innovation |ˌɪnəˈveɪʃən| |ˌɪnoʊˈveɪʃən|
the action or process of innovating.
• a new method, idea, product, etc. : technological innovations designed to save energy.
I enjoy gadgets, not because they are new diversions for an ever shrinking attention span - they are, but that’s not the only reason. I like gadgets because I am fascinated by the creativity and thought that went into making the doo-hicky.
Photography, for example, is an area where innovation relentlessly pushes technology forward. Film cameras are now anachronisms, relicts of a time and a discipline kept barely alive by a few diehard devotees. Today’s digital cameras can produce results that are so close to the best that film can create that few people can tell the difference. Further, today’s pocket cameras can produce images that equal those that came from professional quality SLRs only a few years ago.
The iPhone 4, with its 5 megapixel camera, can produce amazing photos, and it seems like there’s a new app that broadens the capabilities of what the camera can do being offered daily.
The iPhone, as well as every other phone camera, has many limitations. One of which is the ability to control the camera’s aperture.
See, just like our eyes, cameras must control the amount of light coming in to produce a photo, and that can be done in two ways; by controlling how long the light is allowed to come in and by controlling how much light comes in. The first is done using the camera’s shutter - a faster shutter means less time for light to gets in. The second, controlling how much light comes in, is nothing more than controlling how big a hole the light comes in through. That hole is the aperture and most, if not all phone cameras have fixed apertures and use the shutter to control the light. That’s because it’s tough to get the extra glass and mechanics required even for a manually controlled aperture into today’s thin phone frames.
All of this means that phone cameras get no artsy depth of field photos, and must use a flash when lighting becomes less than optimal. Seems like a perfect place for a dollop of innovation, eh?
Well, a brainiac at Stanford University has answered the call. Professor Marc Levoy has created an app that lets your iPhone take photos that no iPhone should be able to.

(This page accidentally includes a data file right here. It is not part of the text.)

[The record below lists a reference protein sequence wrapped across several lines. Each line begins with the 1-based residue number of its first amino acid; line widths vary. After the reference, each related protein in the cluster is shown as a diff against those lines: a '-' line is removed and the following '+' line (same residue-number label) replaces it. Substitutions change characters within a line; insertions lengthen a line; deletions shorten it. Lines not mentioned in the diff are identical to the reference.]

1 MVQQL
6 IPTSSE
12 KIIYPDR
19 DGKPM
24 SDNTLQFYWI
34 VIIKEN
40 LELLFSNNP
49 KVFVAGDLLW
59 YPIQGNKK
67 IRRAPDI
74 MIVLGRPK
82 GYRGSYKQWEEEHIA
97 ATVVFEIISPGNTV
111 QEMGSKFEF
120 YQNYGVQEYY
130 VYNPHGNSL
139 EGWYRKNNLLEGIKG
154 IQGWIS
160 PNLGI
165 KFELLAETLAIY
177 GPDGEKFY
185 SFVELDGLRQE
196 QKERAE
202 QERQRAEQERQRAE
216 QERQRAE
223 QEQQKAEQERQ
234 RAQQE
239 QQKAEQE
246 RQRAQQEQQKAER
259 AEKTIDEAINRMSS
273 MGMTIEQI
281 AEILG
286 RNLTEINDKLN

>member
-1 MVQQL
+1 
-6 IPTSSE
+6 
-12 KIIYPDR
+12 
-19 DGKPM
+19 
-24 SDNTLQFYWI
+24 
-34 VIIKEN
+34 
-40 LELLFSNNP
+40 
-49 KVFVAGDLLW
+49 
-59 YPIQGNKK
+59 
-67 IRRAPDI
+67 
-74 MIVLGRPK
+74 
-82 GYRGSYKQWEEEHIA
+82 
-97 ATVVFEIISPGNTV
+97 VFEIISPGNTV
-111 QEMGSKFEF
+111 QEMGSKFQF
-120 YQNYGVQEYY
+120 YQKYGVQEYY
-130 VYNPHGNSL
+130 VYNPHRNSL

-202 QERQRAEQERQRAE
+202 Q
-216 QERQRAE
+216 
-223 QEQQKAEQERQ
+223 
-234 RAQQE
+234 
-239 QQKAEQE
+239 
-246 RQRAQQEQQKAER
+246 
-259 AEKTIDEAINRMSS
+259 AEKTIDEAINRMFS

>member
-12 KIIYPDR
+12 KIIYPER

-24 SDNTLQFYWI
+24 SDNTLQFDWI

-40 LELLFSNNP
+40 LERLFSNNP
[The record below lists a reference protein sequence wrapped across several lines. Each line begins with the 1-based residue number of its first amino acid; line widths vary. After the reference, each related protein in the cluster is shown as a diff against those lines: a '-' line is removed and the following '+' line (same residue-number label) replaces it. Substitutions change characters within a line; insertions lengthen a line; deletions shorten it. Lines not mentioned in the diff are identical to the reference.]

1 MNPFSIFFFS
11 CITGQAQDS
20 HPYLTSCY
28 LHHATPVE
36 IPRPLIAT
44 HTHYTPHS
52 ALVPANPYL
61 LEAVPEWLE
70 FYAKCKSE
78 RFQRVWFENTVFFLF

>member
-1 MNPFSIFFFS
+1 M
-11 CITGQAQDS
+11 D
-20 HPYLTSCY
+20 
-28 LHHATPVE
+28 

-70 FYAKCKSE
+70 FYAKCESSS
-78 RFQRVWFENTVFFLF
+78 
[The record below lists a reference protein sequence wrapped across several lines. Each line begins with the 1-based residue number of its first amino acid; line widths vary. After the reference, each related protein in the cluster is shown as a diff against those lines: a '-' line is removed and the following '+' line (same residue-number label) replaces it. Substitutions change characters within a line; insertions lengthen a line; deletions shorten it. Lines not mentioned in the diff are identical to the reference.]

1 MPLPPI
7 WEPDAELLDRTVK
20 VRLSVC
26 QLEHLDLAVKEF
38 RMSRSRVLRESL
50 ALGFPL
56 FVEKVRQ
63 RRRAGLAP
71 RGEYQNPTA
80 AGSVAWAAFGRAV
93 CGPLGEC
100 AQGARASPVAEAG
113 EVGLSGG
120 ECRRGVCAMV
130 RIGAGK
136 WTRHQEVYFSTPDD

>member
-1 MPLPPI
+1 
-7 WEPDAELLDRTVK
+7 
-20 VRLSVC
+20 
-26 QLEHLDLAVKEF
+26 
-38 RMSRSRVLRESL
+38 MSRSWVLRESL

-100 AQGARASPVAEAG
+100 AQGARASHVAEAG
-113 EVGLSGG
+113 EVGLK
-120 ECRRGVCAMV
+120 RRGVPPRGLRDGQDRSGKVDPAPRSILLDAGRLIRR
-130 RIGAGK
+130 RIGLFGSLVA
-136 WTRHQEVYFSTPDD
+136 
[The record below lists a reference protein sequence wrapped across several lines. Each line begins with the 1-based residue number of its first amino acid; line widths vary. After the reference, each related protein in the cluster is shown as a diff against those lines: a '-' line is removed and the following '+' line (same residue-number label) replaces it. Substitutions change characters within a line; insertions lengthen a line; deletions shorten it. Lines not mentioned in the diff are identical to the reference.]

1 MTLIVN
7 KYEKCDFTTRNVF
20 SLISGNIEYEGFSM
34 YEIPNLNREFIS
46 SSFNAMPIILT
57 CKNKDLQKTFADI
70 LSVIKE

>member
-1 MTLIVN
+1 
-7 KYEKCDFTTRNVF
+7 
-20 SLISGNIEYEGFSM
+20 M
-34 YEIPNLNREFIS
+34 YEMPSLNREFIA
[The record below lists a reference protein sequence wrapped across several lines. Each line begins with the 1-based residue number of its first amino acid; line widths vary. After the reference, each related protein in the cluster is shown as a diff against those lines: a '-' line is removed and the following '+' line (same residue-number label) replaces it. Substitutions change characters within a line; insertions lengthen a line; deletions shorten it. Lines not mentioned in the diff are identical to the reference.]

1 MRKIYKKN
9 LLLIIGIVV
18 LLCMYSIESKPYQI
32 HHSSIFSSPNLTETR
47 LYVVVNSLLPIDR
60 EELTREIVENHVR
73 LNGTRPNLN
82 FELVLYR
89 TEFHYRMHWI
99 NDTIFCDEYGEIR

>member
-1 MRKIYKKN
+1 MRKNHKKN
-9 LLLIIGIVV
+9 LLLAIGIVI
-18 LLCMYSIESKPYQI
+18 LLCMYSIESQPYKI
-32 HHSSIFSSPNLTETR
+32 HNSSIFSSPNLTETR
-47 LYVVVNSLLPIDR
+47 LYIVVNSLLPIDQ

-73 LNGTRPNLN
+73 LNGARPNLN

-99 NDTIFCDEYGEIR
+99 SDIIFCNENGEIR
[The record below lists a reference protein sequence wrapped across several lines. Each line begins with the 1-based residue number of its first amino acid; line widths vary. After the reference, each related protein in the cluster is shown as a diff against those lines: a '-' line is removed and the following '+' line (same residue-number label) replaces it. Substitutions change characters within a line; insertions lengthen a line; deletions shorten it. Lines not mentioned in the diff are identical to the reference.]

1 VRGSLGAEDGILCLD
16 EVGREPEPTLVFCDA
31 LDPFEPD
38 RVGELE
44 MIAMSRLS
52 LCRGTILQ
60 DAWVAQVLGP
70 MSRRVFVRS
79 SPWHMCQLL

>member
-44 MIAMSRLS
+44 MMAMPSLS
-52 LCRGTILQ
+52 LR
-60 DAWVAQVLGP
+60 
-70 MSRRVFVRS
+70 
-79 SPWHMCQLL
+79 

SynthCam uses the movie function of the iPhone to take multiple images of the subject at hand, the app tracks the subject, keeping it in focus even while your hand shakes, say from too much caffeine. It then uses software to compile the images into a finished photo. The results can be amazing.
It works best on large objects, but what SynthCam produces is an image where the subject is in focus, but the area around the subject is not. It’s very similar to affect caused by a narrow depth of field created by opening up the camera’s aperture as wide as possible, except this effect can be applied to almost any photo.
My example using a dartboard just doesn’t do it justice and I suggest you go out to the product site to get a better idea of what this app can really do.
The first shot is without Synth Cam, the second one was taken with SynthCam. Note the flites and sections of the boardare out of focus.
The basic concept behind is not new, astronomers have been using the technique of combining shots of dim celestial objects to create a bright, detailed photo for years. What Professor Levoy has done is added a little some-some to the process by pointing his camera closer to home to produce a pseudo-depth of field.
In fact, you can use SynthCam to overcome the other foible in phone cameras - they suck at taking shots in low light. When phone cameras attempt this the results are very grainy. Again, the reason is at least partially due to the lack of an adjustable aperture. By combining shots of a subject taken in low light, SynthCam can eliminate much of the grain and produce an nice, sharp image.
Right now you are likely thinking there has to be a catch, and you’d be right. Don’t expect to use SynthCam on subjects that move a lot in a short time. You just get a lot of blurry images. Also, expect to hold the camera steady for at least 5 seconds. The longer you keep the camera on a subject the better your results will be.
SynthCam is a work in progress, but the potential to fundamentally change the phone camera is high. It’s innovation at its best, and it’s free!
Grab SynthCam today and start playing.
Update: I was unsatisfied with the dart photo as an example of what SynthCam can do, so today, while at a farmer’s market, I shot a few more photos. The asparagus photo was shot using two focus points and held for about 10 seconds. I did a bit of post processing to bring out the color and contrast (it was overcast), but nothing else was done to the photo. The blur looks like what you might get playing around with depth of field.
The second shot is of advocados and was shot using 3 focus points. The results are something few camera phones can do.
That’s a wrap for this week. More free photo apps below with direct links.